A TOP law firm has joined the country’s elite - by appointing a rising star as its first legal apprentice.
The coveted traineeships are usually the reserve of big city firms, but Cartmell Shepherd has stepped up and made history in Cumbria.
The move to offer the county’s first legal apprenticeship was made by managing director, Peter Stafford, who told aspiring solicitor Holly Moxon “You’re hired.”
Holly, 20, from Carlisle today spoke of her delight, as she started the six-year process of becoming a fully trained solicitor.
She said: “I had wanted to pursue a career in law since sixth form and I tried the university route in Liverpool, but I quickly realised it wasn't for me. I didn't like the lifestyle, I had just 10 hours of study a week and I didn’t feel that was very good value for the significant investment in university fees.
“I was also very conscious of the debt I would have after four years without having any guarantee of a training contract, so after three weeks, I decided to leave the course and return home to Carlisle. When I left everyone was really shocked and asked what my plan was. I felt a little lost, so I started to research alternative routes into law.”
It was through her research that Holly, a former pupil of Nelson Tomlinson School and Trinity Sixth Form, discovered legal apprenticeships, although they were only offered by companies based in big cities.
After seeking advice from careers service Inspira about the best way forward, she set about applying to law firms in the hope there may be a route into the career she had set her heart on.
She was offered an interview with Cartmell Shepherd and taken on initially as a business administration apprentice. As part of its internal reviews, the possibility of a solicitor apprenticeship was raised, and Holly is now operating in this new role.
One aim of Cartmell Shepherd’s business strategy is to invest in and provide training of the highest quality for all it’s staff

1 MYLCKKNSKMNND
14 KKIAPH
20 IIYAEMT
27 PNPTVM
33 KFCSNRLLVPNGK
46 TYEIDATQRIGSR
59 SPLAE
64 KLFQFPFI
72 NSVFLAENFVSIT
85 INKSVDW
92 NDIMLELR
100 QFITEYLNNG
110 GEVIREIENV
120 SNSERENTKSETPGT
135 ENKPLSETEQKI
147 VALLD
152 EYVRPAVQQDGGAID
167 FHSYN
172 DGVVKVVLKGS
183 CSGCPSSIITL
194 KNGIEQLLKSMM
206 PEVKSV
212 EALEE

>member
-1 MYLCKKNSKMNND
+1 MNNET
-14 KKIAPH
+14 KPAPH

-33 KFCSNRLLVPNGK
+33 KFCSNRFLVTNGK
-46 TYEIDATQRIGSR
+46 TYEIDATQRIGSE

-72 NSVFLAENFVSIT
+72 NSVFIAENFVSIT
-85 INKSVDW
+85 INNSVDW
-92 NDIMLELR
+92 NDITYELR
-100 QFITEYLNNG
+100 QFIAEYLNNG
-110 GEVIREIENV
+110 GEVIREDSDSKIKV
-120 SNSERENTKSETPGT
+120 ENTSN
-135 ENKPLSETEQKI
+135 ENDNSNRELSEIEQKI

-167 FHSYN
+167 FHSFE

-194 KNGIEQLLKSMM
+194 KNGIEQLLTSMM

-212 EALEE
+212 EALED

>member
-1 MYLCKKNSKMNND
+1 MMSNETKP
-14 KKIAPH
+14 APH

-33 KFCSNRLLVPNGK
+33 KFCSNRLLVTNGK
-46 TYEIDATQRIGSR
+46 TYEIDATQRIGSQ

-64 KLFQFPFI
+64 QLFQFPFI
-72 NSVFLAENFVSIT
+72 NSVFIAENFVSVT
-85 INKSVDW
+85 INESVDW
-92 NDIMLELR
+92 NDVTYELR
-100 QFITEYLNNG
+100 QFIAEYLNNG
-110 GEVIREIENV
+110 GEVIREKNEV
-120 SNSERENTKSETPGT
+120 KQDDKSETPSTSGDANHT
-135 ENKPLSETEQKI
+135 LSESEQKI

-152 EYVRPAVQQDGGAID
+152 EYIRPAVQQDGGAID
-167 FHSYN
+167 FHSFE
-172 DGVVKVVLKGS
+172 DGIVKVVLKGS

Peter Stafford is the managing director of Cartmell Shepherd and believes it is important that university is not seen as the only route into a career in law.
He said: “In the past, our procedure has been to recruit law students either in the final year of university or while doing their Legal Practice Course. We would invite - and get a lot of - applications, and through a process of shortlisting and interview, we would eventually employ a trainee solicitor.
“At Cartmell Shepherd we took the decision a few years ago that we would very much like to employ local people who are interested in staying with the firm when they have finished their training.
“The situation with Holly was that she had been known to us for over a year and rather than
sending her off to university, for her to return four years later, we pursued a different route.
“The beauty in an apprenticeship is that Holly stays with us for six years and will get great on-the-job experience across all of our departments. That’s valuable because learning the theory of being a lawyer is very different to the practice, which she will be exposed to.”
Taking on a legal apprentice represents a huge six-year commitment to the business. In addition to the investment in time which will be required by the Cartmells team, the financial cost is likely to be in the region of £200,000.
For Holly, that engenders a heightened sense of loyalty to the business: “I’m so determined to do my absolute best for the company,” she said.
“They have given me this incredible opportunity and I want to repay that with commitment and loyalty. I see many of the directors and solicitors as an inspiration as they started with the business as trainees and have been promoted through the company. I hope I have a long career with Cartmells.”